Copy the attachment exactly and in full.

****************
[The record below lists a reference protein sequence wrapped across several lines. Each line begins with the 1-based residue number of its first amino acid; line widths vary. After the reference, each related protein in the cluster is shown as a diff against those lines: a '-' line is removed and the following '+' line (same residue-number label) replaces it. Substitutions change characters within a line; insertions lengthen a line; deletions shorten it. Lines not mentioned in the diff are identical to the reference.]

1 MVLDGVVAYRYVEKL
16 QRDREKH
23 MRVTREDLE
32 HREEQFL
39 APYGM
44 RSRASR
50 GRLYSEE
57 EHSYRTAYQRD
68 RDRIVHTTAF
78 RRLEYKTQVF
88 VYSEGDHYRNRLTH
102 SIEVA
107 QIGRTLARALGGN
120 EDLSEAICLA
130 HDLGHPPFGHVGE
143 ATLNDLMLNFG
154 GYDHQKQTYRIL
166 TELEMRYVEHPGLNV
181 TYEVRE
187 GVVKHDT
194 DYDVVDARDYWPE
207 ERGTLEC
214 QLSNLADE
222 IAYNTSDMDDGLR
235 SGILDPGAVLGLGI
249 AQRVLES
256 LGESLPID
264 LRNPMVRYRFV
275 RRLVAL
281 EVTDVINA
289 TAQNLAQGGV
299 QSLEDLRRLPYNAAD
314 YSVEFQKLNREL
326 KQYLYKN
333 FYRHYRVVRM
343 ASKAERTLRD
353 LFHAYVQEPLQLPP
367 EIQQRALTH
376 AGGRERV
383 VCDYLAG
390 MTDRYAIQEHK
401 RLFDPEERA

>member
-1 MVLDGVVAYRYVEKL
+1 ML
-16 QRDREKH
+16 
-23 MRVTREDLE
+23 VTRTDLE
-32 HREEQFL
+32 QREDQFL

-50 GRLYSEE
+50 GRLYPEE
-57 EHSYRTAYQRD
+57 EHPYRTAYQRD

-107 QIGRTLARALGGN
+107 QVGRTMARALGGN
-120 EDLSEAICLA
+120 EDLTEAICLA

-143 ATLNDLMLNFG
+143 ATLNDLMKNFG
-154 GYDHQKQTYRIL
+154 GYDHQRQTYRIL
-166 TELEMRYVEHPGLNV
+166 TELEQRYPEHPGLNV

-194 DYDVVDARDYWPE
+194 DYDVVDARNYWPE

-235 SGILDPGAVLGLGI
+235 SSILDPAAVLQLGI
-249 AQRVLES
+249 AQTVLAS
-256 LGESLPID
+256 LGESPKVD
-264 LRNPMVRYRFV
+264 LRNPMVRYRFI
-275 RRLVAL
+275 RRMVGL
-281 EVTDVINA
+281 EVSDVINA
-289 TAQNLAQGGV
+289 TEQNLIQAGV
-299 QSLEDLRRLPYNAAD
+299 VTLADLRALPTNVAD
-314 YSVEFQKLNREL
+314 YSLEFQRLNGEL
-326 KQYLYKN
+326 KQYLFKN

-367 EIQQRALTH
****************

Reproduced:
[The record below lists a reference protein sequence wrapped across several lines. Each line begins with the 1-based residue number of its first amino acid; line widths vary. After the reference, each related protein in the cluster is shown as a diff against those lines: a '-' line is removed and the following '+' line (same residue-number label) replaces it. Substitutions change characters within a line; insertions lengthen a line; deletions shorten it. Lines not mentioned in the diff are identical to the reference.]

1 MVLDGVVAYRYVEKL
16 QRDREKH
23 MRVTREDLE
32 HREEQFL
39 APYGM
44 RSRASR
50 GRLYSEE
57 EHSYRTAYQRD
68 RDRIVHTTAF
78 RRLEYKTQVF
88 VYSEGDHYRNRLTH
102 SIEVA
107 QIGRTLARALGGN
120 EDLSEAICLA
130 HDLGHPPFGHVGE
143 ATLNDLMLNFG
154 GYDHQKQTYRIL
166 TELEMRYVEHPGLNV
181 TYEVRE
187 GVVKHDT
194 DYDVVDARDYWPE
207 ERGTLEC
214 QLSNLADE
222 IAYNTSDMDDGLR
235 SGILDPGAVLGLGI
249 AQRVLES
256 LGESLPID
264 LRNPMVRYRFV
275 RRLVAL
281 EVTDVINA
289 TAQNLAQGGV
299 QSLEDLRRLPYNAAD
314 YSVEFQKLNREL
326 KQYLYKN
333 FYRHYRVVRM
343 ASKAERTLRD
353 LFHAYVQEPLQLPP
367 EIQQRALTH
376 AGGRERV
383 VCDYLAG
390 MTDRYAIQEHK
401 RLFDPEERA

>member
-1 MVLDGVVAYRYVEKL
+1 ML
-16 QRDREKH
+16 
-23 MRVTREDLE
+23 VTRTDLE
-32 HREEQFL
+32 QREDQFL

-50 GRLYSEE
+50 GRLYPEE
-57 EHSYRTAYQRD
+57 EHPYRTAYQRD

-107 QIGRTLARALGGN
+107 QVGRTMARALGGN
-120 EDLSEAICLA
+120 EDLTEAICLA

-143 ATLNDLMLNFG
+143 ATLNDLMKNFG
-154 GYDHQKQTYRIL
+154 GYDHQRQTYRIL
-166 TELEMRYVEHPGLNV
+166 TELEQRYPEHPGLNV

-194 DYDVVDARDYWPE
+194 DYDVVDARNYWPE

-235 SGILDPGAVLGLGI
+235 SSILDPAAVLQLGI
-249 AQRVLES
+249 AQTVLAS
-256 LGESLPID
+256 LGESPKVD
-264 LRNPMVRYRFV
+264 LRNPMVRYRFI
-275 RRLVAL
+275 RRMVGL
-281 EVTDVINA
+281 EVSDVINA
-289 TAQNLAQGGV
+289 TEQNLIQAGV
-299 QSLEDLRRLPYNAAD
+299 VTLADLRALPTNVAD
-314 YSVEFQKLNREL
+314 YSLEFQRLNGEL
-326 KQYLYKN
+326 KQYLFKN

-367 EIQQRALTH